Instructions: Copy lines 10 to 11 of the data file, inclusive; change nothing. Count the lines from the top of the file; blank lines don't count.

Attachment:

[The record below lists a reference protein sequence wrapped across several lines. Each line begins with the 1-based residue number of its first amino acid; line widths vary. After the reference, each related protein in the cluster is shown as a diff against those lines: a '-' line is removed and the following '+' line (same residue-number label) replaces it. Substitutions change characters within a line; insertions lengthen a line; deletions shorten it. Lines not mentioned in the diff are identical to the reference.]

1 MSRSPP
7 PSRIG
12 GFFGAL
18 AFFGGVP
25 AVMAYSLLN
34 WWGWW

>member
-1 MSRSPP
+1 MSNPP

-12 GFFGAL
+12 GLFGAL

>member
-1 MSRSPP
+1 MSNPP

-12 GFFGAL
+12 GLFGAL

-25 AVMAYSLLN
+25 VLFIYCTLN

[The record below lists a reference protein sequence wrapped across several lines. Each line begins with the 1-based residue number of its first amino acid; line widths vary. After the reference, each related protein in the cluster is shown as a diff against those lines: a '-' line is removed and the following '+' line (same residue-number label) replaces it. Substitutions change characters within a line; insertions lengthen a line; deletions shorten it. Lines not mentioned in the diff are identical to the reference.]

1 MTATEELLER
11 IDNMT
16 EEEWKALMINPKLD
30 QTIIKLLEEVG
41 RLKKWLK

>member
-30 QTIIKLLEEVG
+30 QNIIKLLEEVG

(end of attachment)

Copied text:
+1 MSNPP

-12 GFFGAL